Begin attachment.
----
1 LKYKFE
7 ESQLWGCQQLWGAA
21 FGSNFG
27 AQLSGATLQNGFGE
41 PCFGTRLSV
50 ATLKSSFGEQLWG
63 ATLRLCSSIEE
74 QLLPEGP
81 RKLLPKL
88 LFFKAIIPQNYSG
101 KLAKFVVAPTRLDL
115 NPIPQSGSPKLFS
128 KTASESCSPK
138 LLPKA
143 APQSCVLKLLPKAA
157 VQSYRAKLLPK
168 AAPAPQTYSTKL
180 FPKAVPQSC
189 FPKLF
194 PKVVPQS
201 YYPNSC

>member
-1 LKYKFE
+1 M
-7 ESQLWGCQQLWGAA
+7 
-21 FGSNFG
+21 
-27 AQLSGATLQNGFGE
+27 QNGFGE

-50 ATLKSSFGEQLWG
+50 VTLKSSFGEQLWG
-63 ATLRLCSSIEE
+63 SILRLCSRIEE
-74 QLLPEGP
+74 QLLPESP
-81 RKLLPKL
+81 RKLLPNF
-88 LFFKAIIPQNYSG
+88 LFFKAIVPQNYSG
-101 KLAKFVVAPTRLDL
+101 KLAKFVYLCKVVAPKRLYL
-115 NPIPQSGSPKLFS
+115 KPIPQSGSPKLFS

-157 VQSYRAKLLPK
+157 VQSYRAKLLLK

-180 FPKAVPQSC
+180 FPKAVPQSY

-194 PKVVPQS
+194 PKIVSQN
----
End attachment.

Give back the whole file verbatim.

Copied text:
1 LKYKFE
7 ESQLWGCQQLWGAA
21 FGSNFG
27 AQLSGATLQNGFGE
41 PCFGTRLSV
50 ATLKSSFGEQLWG
63 ATLRLCSSIEE
74 QLLPEGP
81 RKLLPKL
88 LFFKAIIPQNYSG
101 KLAKFVVAPTRLDL
115 NPIPQSGSPKLFS
128 KTASESCSPK
138 LLPKA
143 APQSCVLKLLPKAA
157 VQSYRAKLLPK
168 AAPAPQTYSTKL
180 FPKAVPQSC
189 FPKLF
194 PKVVPQS
201 YYPNSC

>member
-1 LKYKFE
+1 M
-7 ESQLWGCQQLWGAA
+7 
-21 FGSNFG
+21 
-27 AQLSGATLQNGFGE
+27 QNGFGE

-50 ATLKSSFGEQLWG
+50 VTLKSSFGEQLWG
-63 ATLRLCSSIEE
+63 SILRLCSRIEE
-74 QLLPEGP
+74 QLLPESP
-81 RKLLPKL
+81 RKLLPNF
-88 LFFKAIIPQNYSG
+88 LFFKAIVPQNYSG
-101 KLAKFVVAPTRLDL
+101 KLAKFVYLCKVVAPKRLYL
-115 NPIPQSGSPKLFS
+115 KPIPQSGSPKLFS

-157 VQSYRAKLLPK
+157 VQSYRAKLLLK

-180 FPKAVPQSC
+180 FPKAVPQSY

-194 PKVVPQS
+194 PKIVSQN